As media planners, we really need to understand the entire Internet ecosystem to develop the best media strategy and plan. To keep up my continuing education, I frequently attend (and sometimes speak at) industry conferences.
Personally, I like going to conferences even if they’re outside the online media space. I listen, learn, ask questions, process, and try to share what I learn back at the office or in this column. I try to expose myself to a broad range of subject matter, in part because you never know which might lead to a media play and in part because you never know who you might meet.
That being said, not all of us can regularly attend conferences to glean the latest information. To stay informed, we can read newsletters, blogs, and magazines. But as we all know, nothing beats word-of-mouth, particularly among peers.
There is where social communities come in. What may be strictly social interactions to some, to professionals is called good old-fashioned networking. Networking is definitely one of the best ways to get answers to the questions we’re looking for, which in turn, makes us better at our jobs. We’re just lucky these days that technology makes this even easier than ever to do.
What’s out there for us media professionals? Let’s list a few structured and non-structured social networking solutions for professionals:
E-mail Discussion Lists
The oldest of the old-fashioned online networking groups, e-mail discussion lists are still around with active participants. Many discussion lists are now by invitation-only to keep useless chatter and solicitations down and the content quality high. Morino Institute’s Netpreneur Exchange AdMarketing discussion list is one that’s still active as well as open to the public.
Message Boards and Communities
Message boards (also known as forums) are also old school, but still around. There are a few like IZEA‘s that operate within the online advertising space.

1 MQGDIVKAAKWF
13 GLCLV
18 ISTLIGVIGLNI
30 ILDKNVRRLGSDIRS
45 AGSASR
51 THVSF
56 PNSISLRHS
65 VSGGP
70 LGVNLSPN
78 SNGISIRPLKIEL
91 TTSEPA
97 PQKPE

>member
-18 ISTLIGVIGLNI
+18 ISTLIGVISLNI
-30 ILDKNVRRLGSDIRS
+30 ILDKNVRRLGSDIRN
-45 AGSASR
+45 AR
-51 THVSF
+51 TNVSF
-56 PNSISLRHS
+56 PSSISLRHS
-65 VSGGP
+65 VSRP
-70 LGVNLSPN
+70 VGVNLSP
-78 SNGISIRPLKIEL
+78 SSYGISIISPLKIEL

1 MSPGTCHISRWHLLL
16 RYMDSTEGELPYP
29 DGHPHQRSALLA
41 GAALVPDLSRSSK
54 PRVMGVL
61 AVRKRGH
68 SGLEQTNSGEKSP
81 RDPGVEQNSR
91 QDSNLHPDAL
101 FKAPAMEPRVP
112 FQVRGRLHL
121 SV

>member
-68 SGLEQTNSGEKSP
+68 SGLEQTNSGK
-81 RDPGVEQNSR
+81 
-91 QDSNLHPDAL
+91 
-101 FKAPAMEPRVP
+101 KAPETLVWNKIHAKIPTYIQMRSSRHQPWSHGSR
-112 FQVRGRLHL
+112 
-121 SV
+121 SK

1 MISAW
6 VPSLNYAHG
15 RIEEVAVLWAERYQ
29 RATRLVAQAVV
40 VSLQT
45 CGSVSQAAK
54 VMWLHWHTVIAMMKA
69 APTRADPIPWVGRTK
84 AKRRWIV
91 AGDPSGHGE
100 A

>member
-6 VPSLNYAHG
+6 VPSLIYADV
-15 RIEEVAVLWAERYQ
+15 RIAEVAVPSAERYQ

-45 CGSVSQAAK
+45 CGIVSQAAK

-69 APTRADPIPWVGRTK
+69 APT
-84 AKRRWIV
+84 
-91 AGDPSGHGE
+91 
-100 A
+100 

Communities are often hosted on a resource site like MarketingProfs’s Know-How Exchange for Advertising/PR, which allows members to post and respond to questions.
Blog Commenters, Reviews, and Tagged Content
If you think of a blog not only as content but as community, you can start to look for who’s posting comments to blog entries as people to network with. Blogs related to online advertising subject matter, such as AdRants are particularly relevant. Looking for more blogs? Try using SlideShare or those individuals you find through tags on social bookmarking site Delicious might also make good contacts.
These days, professionals are more likely to be more familiar with groups, particularly because of social networks like Facebook and LinkedIn. On Facebook, there are many groups related to “online media,” though few seem active. On LinkedIn, however, there are 360 related groups, some of which are very active. Poke around to see if any are right for you.
Twitter has been described as a lot of things — microblogging, instant messaging for the masses, the new search — but one thing Twitter is great for is quickly networking to other like-minded people. Because Twitter is so public, it can be very easy to find people you might want or need to connect with. You can review who someone follows to find other people like them. You can use Twitter Search (or Advanced Search) to research by topic and timeliness, or you can monitor the phenomenon called #followfriday by which users recommend other users they feel their followers should also follow.
The bottom line: in the quest for knowledge, you don’t need to go it alone. Get online and network!
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